Abstract

Since the early 1990's scale inhibitor precipitation technology has been routinely used throughout the North Sea to provide improved placement and extended treatment lifetimes when compared to conventional aqueous-based scale inhibitor squeeze treatments. Controlled precipitation technology is based upon the deployment of a specially formulated scale inhibitor package containing an organic additive that breaks down thermally and acts as a pH modifier resulting in in-situ scale inhibitor precipitation. However, the reliance on thermal degradation of the organic additive to cause precipitation means that this technology is limited to use in wells at temperatures > 85°C.

This paper describes the development of a low temperature, scale inhibitor precipitation delivery system. The new system is based upon the use of novel enzyme technology to break down the pH modifier using a non-thermal mechanism, thus allowing product deployment at low temperatures previously unavailable to the thermal degradation systems. Laboratory studies have so far indicated that the enzyme is effective at inducing scale inhibitor precipitation at both 40°C and 80°C.

A description of the laboratory development and evaluation of the new enzyme precipitation technology including enzyme assay, full analysis of the precipitation mechanism and core flood studies to evaluate formation damage potential and retention and release characteristics will be presented.

This paper will also highlight how the use of the enzyme precipitation process can increase squeeze lifetimes when compared to traditional adsorption squeeze treatments at low temperatures.

Introduction

Scale is usually defined as the precipitation of solid minerals from production fluids, a reaction that can occur anywhere from the reservoir to topside production facilities during production. The type and severity of scale formation is directly dependent on ionic and gas compositions of formation waters and injection waters, pressure, temperature and other environmental conditions. Each producing well can therefore potentially have it's own unique scaling regime. If left untreated, continuous buildup of scale can severely limit production potential, in some cases to the point where the system would have to be shut down temporarily to allow physical or chemical removal of the solid scale. In the majority of cases, especially in offshore conditions, this would not prove to be an economically feasible proposition, hence the need to prevent scale by the introduction of scale inhibitors into the production process. The most widely used method of combating the formation of scale downhole is to inject these scale inhibitor chemicals into the near-wellbore region, known as "squeezing", which prevents or slows the nucleation and growth of the scale crystals over time. In a typical aqueous treatment, a large volume of scale inhibitor, known as a "slug" is injected into the reservoir and retained in the formation by one of two main mechanisms:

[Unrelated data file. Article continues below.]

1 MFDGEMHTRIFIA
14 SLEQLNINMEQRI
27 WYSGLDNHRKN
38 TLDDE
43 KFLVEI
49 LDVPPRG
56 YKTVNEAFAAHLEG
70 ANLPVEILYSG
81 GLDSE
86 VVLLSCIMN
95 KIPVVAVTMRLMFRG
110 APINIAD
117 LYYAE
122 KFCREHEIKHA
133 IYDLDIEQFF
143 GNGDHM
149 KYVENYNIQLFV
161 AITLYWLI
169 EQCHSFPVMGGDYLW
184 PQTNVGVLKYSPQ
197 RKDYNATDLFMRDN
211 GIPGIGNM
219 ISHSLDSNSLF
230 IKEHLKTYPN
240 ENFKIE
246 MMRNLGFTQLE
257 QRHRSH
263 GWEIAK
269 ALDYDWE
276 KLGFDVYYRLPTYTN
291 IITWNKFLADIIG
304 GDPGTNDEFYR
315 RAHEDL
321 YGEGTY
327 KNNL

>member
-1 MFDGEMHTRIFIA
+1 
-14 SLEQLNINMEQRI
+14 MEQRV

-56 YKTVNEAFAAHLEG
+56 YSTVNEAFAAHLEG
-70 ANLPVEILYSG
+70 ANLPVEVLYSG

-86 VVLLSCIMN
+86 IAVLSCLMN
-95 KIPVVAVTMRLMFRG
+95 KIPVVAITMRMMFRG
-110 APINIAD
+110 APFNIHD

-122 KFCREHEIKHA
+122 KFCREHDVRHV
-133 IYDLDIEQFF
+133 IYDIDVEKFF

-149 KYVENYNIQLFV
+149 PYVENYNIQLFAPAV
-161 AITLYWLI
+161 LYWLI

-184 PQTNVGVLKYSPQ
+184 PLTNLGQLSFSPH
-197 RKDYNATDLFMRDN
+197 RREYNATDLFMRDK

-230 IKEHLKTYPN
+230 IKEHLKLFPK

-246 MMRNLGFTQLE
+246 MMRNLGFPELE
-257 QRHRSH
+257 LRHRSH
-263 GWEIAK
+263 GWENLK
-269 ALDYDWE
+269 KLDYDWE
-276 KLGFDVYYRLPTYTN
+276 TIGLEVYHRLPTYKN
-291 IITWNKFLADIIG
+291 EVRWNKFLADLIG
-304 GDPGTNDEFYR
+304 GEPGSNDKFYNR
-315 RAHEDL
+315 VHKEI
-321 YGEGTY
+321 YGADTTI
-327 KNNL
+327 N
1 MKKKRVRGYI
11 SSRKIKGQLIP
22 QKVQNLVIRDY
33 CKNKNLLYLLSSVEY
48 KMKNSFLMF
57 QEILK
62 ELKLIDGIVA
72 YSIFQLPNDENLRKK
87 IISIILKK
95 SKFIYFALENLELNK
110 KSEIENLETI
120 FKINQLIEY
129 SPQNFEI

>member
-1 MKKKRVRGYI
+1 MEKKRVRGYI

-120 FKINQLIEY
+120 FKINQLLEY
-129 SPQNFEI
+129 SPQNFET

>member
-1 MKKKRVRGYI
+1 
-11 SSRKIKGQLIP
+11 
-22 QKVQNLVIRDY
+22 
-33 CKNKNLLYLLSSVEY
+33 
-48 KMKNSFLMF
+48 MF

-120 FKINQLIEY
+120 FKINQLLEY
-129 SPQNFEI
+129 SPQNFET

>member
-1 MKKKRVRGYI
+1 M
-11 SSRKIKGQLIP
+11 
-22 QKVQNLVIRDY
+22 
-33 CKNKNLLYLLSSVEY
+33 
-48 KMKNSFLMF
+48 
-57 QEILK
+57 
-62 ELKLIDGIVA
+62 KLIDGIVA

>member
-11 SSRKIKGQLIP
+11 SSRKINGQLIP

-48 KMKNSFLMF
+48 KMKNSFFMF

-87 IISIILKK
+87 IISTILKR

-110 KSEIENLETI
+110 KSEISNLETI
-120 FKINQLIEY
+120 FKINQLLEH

1. Adsorption by ionic charge to the rock surface (hydrogen bonding or calcium bridging)

  2. Precipitation of the inhibitor into rock pore spaces.

When production is resumed the scale inhibitor is released into the produced fluids to prevent/retard the formation of scale. The selection of type of squeeze treatment employed is dependant on a number of different different variables including the water chemisitry and scaling regime, the physical characteristics of the target well (completion type, temperature, pressure, porosity, lithology and production rates etc.) and the treatment lifetime required.

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